Frequency of watering will depend on the size of your pot, how much sun your balcony is exposed to and how hot it is where you are. Your plants may also need more water if you use terracotta pots given they’re porous and increased evaporation occurs.
Often though, plants can die off from over watering not under, as we tend to think when starting out. One of the biggest reasons for this can actually be from drainage problems. With that in mind, it’s important to ensure that any pot you buy has at least one drainage hole in the bottom.
Lack of drainage means the plant roots may always remain wet, which can lead to them ‘drowning’. When water drains properly your plant will get plenty of water, air and nutrients. Exactly what they need to be healthy. And healthy roots mean healthy, productive plants.
Tip 3 – Don’t forget the compost
This is probably one of the most important balcony gardening tips I could share. It was one of the expensive mistakes I made when first starting out. Filling our massive vegepods with lots of soil and a tiny bit of compost.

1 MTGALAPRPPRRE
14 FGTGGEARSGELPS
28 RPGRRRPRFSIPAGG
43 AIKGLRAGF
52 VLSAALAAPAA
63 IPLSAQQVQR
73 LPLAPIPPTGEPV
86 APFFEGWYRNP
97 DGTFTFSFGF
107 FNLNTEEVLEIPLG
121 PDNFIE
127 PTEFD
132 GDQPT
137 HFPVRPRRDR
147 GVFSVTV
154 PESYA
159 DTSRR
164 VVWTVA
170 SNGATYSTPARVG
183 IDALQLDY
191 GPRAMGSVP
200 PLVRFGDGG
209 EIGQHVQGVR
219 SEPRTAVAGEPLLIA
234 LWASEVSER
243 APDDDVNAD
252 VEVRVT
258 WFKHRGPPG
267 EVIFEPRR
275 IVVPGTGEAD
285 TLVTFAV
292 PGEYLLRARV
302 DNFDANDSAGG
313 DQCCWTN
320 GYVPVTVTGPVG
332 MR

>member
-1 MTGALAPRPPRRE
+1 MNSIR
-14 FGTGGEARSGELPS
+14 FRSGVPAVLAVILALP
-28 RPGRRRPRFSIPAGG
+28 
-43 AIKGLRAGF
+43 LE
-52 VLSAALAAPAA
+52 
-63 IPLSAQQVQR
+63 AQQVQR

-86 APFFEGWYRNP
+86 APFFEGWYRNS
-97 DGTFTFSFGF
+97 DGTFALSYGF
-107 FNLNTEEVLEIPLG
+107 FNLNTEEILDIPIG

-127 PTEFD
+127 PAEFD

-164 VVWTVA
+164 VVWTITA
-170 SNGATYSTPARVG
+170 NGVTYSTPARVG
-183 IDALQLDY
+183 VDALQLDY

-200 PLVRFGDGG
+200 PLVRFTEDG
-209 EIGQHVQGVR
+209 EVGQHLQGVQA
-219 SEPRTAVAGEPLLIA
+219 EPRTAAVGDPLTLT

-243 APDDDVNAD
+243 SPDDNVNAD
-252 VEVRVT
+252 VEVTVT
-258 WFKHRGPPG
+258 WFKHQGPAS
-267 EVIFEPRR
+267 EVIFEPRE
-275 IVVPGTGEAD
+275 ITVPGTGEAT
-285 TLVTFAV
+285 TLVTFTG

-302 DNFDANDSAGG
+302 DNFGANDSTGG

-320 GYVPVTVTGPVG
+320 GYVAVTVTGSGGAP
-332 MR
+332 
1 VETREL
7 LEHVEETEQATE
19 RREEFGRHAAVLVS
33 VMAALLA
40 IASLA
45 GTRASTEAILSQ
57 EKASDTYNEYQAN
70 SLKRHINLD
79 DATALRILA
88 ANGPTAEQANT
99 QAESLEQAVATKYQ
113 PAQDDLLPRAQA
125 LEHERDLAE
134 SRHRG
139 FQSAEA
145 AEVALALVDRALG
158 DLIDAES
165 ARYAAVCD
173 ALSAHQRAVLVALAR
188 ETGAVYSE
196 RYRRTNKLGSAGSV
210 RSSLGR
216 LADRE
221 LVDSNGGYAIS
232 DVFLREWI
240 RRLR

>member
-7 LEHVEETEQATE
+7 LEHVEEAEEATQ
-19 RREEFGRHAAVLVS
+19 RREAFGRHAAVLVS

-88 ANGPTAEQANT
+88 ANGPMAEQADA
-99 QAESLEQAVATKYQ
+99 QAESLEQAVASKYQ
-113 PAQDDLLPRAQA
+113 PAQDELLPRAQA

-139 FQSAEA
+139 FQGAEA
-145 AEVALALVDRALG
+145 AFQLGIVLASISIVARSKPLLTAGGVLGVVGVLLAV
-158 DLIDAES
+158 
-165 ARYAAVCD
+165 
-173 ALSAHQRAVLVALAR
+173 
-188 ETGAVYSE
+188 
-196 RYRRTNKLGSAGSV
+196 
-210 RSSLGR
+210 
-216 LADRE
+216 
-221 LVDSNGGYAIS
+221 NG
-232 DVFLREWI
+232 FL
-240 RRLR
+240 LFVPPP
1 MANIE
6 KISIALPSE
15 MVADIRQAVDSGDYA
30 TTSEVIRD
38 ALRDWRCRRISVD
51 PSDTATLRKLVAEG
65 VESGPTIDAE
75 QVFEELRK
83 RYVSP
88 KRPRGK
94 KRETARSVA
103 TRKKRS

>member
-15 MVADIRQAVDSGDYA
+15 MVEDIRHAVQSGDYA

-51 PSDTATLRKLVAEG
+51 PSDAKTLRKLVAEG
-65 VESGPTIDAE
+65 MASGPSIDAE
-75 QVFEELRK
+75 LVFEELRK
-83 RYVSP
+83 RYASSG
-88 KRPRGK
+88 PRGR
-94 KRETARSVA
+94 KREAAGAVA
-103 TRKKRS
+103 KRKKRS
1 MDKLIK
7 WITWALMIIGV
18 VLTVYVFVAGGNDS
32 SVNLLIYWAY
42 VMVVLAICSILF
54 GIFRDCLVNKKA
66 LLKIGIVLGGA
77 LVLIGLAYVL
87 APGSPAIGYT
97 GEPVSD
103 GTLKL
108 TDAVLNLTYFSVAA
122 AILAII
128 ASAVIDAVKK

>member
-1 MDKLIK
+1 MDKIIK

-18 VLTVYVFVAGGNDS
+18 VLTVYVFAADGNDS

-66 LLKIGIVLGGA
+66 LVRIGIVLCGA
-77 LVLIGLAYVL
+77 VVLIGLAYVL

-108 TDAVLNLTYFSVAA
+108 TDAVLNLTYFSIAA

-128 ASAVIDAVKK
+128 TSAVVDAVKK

The vegepods take about 18 x 25L bags of soil. Our big pots take about 9 x 25L bags. In all of that soil I put one bag of compost in each vegepod and about 1/2 a bag in each of the very large pots. Guess what happened? Not much! That was my first year of gardening and I got very little to show for it. Maybe the occasional tiny capsicum or radish but that was it.
Compost is a must for all gardens. It provides essential nutrients for the soil, helps maintain soil quality, wards off harmful pests, aids moisture retention and reduces the need for harmful fertilisers.
Once I figured that out we removed about three or so bags of soil from the vegepods then added compost in to replace it. My next growing season produced bucketloads of delicious things. I didn’t have my own at the time so raided a friend’s compost bin. If you have room on your balcony though – I really recommend it. We now have a compost tumbler and not only does it help with the garden but it is a very easy way to help you reduce your kitchen waste. Don’t forget your worm towers either!